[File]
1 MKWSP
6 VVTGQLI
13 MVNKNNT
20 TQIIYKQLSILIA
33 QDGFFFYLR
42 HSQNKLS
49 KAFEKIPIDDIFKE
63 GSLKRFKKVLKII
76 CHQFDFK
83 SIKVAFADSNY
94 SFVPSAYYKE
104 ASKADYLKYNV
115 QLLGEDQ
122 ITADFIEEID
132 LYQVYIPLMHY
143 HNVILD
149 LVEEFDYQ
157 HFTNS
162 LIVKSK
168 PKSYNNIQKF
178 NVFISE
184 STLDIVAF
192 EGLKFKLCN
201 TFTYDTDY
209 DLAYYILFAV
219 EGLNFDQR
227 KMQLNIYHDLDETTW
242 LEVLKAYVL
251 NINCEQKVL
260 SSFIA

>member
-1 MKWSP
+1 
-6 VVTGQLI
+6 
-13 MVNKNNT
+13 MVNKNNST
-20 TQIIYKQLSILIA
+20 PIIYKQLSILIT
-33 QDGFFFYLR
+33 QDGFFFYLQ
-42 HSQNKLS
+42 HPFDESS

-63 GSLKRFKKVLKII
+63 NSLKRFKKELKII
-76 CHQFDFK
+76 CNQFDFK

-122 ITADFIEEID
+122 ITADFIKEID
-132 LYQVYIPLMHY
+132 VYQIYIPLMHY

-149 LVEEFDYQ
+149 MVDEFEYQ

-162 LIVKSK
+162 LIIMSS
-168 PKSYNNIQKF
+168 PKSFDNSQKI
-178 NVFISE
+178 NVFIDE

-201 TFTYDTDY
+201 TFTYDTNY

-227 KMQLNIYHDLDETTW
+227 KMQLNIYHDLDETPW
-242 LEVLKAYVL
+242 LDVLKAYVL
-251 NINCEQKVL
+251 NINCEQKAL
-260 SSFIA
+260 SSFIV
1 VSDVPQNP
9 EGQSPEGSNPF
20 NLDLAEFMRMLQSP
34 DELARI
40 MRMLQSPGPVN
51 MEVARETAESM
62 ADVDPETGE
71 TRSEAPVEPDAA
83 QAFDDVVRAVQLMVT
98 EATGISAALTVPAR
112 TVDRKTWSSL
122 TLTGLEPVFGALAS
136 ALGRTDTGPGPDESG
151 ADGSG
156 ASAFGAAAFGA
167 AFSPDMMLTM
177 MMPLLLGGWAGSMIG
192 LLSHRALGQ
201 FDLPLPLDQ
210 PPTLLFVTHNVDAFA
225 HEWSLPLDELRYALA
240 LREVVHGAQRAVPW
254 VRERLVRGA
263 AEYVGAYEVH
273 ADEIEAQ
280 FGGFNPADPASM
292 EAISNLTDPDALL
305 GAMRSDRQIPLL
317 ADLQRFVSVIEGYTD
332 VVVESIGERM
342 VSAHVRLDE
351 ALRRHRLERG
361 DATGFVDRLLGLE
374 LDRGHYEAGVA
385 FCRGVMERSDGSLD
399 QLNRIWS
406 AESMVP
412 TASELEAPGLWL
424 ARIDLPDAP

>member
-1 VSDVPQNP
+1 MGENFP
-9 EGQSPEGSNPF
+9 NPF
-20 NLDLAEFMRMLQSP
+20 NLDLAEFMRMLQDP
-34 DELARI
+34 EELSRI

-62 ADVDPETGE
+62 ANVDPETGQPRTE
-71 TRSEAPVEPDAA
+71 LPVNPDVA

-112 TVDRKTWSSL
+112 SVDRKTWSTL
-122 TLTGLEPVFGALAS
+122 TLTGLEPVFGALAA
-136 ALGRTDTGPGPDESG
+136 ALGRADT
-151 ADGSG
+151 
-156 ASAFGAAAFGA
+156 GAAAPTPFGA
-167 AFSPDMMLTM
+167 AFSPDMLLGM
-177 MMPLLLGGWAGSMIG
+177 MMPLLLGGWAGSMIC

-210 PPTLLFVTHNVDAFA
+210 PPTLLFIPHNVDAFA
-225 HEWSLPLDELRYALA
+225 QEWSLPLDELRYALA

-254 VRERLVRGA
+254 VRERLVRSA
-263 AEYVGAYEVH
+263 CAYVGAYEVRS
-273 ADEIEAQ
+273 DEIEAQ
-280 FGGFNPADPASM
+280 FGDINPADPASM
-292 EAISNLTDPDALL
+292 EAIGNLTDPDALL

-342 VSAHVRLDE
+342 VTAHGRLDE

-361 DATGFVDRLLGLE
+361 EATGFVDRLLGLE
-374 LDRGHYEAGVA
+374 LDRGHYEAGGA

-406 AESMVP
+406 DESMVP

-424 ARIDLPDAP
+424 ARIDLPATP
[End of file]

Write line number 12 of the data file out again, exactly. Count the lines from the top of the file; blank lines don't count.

104 ASKADYLKYNV